When filmmaker Richard Gentile screened his first feature-length documentary at the Smithsonian’s National Museum of African American History and Culture in Washington DC, he stopped to take a tour and came upon the Oak Bluffs exhibit detailing the long history of African Americans on Martha’s Vineyard. Mr. Gentile had long visited his sister Valentine Estabrook on the Vineyard but had no idea of the depth and history of the Oak Bluffs community.

“I saw the display and I thought I have to show my film there.” Mr. Gentile’s film, Triumph: the Untold Story of Perry Wallace, tells the story of a the first African American to play basketball in the Southeastern conference (SEC), a division that includes schools such as Alabama, Mississippi, Georgia and Kentucky. Perry Wallace attended Vanderbilt University, also part of the SEC, beginning in 1966. At the time “all the players were white, the coaches were white, the press and the fans were white,” the film notes.

“And yet this 17 year old kid went into the belly of the beast, Tuscaloosa, Auburn, Mississippi, on a basketball court,” Mr. Gentile said by phone with the Gazette. “This was 20 years after Jackie Robinson broke through in baseball. Sports in the South were the last bastion of white supremacy.” Mr. Gentile screens his film on Thursday, July 5 at 4 p.m. at the Strand Theatre in Oak Bluffs, and will answer questions after the screening.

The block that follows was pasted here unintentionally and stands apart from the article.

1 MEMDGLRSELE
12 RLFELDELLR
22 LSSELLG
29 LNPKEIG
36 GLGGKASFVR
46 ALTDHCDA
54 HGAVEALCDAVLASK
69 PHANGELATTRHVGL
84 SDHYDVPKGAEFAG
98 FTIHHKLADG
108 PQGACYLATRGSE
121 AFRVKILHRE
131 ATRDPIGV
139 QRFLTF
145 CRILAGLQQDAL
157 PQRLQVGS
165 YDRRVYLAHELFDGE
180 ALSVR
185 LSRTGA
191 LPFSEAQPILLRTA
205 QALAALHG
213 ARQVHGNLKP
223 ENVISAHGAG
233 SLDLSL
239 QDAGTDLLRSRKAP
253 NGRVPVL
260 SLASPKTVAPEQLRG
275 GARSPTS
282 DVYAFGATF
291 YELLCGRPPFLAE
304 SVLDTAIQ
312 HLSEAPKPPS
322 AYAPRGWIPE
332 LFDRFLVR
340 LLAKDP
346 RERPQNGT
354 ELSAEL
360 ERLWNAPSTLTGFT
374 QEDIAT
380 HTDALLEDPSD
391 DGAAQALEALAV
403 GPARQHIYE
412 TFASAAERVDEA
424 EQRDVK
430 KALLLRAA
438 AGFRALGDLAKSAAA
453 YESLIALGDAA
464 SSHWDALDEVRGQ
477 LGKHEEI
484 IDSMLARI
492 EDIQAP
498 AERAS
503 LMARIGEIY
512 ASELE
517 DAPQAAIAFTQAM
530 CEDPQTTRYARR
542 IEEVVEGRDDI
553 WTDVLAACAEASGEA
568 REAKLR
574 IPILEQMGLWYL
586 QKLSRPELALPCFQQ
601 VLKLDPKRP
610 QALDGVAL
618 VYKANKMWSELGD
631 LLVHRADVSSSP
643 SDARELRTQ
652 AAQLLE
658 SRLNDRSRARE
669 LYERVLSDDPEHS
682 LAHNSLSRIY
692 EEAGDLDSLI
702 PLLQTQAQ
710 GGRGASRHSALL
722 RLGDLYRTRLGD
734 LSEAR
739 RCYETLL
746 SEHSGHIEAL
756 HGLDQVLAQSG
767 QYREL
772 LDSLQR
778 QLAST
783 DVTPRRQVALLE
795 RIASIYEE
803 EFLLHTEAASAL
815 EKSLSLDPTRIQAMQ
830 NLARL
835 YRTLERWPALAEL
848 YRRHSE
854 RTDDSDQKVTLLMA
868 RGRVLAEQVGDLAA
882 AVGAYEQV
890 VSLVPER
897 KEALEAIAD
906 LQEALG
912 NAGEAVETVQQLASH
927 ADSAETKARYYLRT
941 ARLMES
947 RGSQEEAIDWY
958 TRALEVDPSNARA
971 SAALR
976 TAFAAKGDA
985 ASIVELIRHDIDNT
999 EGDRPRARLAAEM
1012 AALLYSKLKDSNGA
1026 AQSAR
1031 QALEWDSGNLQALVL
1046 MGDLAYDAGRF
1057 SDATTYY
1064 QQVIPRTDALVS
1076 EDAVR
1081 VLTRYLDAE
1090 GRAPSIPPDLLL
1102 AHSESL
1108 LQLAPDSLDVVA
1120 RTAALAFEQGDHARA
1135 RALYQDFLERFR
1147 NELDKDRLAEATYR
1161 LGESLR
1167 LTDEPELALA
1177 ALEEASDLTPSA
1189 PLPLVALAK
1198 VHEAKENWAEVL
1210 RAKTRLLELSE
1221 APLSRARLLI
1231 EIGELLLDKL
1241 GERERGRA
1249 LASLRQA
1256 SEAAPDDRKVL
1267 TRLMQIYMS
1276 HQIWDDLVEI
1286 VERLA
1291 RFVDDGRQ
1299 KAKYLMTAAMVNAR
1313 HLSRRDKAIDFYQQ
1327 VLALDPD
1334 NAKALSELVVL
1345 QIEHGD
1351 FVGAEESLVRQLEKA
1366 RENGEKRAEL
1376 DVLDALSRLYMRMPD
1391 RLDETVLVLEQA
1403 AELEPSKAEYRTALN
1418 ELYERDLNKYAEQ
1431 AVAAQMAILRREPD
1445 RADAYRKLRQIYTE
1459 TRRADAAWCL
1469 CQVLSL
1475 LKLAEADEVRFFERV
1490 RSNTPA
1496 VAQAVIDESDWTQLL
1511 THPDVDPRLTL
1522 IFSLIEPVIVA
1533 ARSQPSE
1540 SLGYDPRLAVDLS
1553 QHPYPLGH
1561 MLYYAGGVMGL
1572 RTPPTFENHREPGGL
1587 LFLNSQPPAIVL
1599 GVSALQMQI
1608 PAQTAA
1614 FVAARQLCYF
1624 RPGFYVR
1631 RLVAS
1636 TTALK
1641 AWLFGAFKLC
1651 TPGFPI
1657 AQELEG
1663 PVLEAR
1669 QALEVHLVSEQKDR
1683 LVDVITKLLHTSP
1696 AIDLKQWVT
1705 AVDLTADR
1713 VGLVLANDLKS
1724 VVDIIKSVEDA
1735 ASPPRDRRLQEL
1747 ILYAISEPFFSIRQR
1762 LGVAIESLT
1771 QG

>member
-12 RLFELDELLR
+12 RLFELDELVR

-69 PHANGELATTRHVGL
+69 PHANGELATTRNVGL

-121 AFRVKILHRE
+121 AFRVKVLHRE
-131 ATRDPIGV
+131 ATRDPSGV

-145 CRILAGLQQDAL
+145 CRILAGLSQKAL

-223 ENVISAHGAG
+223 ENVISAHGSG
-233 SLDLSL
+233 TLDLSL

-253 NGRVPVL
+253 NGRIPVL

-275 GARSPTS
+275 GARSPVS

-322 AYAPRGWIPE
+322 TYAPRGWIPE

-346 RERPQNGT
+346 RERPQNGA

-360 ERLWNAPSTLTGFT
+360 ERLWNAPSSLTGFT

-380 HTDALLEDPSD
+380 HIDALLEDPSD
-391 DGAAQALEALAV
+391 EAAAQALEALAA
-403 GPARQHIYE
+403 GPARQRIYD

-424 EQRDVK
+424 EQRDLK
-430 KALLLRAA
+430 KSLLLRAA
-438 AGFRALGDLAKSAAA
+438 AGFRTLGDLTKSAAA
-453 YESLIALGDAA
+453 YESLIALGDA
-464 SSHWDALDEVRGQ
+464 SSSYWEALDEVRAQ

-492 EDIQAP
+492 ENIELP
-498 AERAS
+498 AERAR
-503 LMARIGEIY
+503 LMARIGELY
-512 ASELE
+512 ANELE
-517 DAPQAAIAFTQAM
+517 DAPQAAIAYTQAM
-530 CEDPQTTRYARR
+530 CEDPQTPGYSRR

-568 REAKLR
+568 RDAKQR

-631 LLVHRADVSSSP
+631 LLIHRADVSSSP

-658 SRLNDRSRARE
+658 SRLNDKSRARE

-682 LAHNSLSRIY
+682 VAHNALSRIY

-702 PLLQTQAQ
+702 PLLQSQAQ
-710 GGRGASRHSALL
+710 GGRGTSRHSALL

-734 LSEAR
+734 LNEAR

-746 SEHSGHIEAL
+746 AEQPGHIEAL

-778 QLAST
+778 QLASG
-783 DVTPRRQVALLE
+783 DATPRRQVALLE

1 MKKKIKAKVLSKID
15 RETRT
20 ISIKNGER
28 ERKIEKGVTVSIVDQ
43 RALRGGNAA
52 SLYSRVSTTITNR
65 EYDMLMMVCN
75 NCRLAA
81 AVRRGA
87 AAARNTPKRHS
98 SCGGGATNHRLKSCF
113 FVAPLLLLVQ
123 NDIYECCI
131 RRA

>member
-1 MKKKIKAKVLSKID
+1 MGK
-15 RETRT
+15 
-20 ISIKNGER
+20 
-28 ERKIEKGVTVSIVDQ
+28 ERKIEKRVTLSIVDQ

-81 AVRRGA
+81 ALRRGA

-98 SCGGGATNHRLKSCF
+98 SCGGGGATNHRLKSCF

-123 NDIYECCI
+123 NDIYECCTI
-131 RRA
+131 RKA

Mr. Gentile has a long history working in network sports television, first with NBC and then CBS, producing half-hour shows and live events, and earning nine Emmy Awards. But for this story he knew he needed a longer format. He also knew he needed to go it alone.

“I was worried the networks would water it down,” he said. “I wanted to hold these people accountable.”

For funding he approached Chancellor of Vanderbilt University, Nicholas Zeppos.

“Vanderbilt paid for it and gave me full editorial control,” Mr. Gentile said.

The film is narrated by Forest Whitaker and features a large cast including Andrew Young, Eric Holder and Oscar Robertson. Mr. Wallace died in December of 2017, but did get a chance to see the completed film.

The movie also gave Mr. Gentile the opportunity to highlight the impact Mr. Wallace made after graduating from Vanderbilt.

“After college he was drafted by the 76ers,” Mr. Gentile said. “But he chose to go to Columbia Law School. He dedicated his life to justice and had a remarkable career in international law.”